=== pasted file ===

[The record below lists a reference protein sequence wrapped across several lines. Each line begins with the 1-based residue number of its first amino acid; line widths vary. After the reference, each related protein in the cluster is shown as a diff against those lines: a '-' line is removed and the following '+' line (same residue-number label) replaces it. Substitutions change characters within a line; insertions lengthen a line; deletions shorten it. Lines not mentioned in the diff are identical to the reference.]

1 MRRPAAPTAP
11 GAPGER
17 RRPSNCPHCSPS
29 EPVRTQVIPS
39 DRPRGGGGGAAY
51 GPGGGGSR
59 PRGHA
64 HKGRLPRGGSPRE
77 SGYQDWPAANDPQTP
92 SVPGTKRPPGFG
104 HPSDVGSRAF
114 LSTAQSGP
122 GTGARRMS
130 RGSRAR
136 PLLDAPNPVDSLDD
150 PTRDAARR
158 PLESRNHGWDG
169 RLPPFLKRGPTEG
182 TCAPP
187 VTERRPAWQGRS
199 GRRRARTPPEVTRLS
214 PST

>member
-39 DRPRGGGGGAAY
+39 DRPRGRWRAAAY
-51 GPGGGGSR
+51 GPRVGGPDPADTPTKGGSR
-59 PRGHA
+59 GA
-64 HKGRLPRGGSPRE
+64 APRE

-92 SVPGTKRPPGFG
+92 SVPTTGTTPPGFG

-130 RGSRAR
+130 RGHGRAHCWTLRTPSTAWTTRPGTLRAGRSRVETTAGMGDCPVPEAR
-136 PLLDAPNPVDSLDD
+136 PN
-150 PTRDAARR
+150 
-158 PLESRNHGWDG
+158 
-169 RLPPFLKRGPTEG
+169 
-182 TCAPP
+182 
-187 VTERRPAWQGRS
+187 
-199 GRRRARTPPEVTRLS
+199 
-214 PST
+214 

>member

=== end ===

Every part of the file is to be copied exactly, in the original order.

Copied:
[The record below lists a reference protein sequence wrapped across several lines. Each line begins with the 1-based residue number of its first amino acid; line widths vary. After the reference, each related protein in the cluster is shown as a diff against those lines: a '-' line is removed and the following '+' line (same residue-number label) replaces it. Substitutions change characters within a line; insertions lengthen a line; deletions shorten it. Lines not mentioned in the diff are identical to the reference.]

1 MRRPAAPTAP
11 GAPGER
17 RRPSNCPHCSPS
29 EPVRTQVIPS
39 DRPRGGGGGAAY
51 GPGGGGSR
59 PRGHA
64 HKGRLPRGGSPRE
77 SGYQDWPAANDPQTP
92 SVPGTKRPPGFG
104 HPSDVGSRAF
114 LSTAQSGP
122 GTGARRMS
130 RGSRAR
136 PLLDAPNPVDSLDD
150 PTRDAARR
158 PLESRNHGWDG
169 RLPPFLKRGPTEG
182 TCAPP
187 VTERRPAWQGRS
199 GRRRARTPPEVTRLS
214 PST

>member
-39 DRPRGGGGGAAY
+39 DRPRGRWRAAAY
-51 GPGGGGSR
+51 GPRVGGPDPADTPTKGGSR
-59 PRGHA
+59 GA
-64 HKGRLPRGGSPRE
+64 APRE

-92 SVPGTKRPPGFG
+92 SVPTTGTTPPGFG

-130 RGSRAR
+130 RGHGRAHCWTLRTPSTAWTTRPGTLRAGRSRVETTAGMGDCPVPEAR
-136 PLLDAPNPVDSLDD
+136 PN
-150 PTRDAARR
+150 
-158 PLESRNHGWDG
+158 
-169 RLPPFLKRGPTEG
+169 
-182 TCAPP
+182 
-187 VTERRPAWQGRS
+187 
-199 GRRRARTPPEVTRLS
+199 
-214 PST
+214 

>member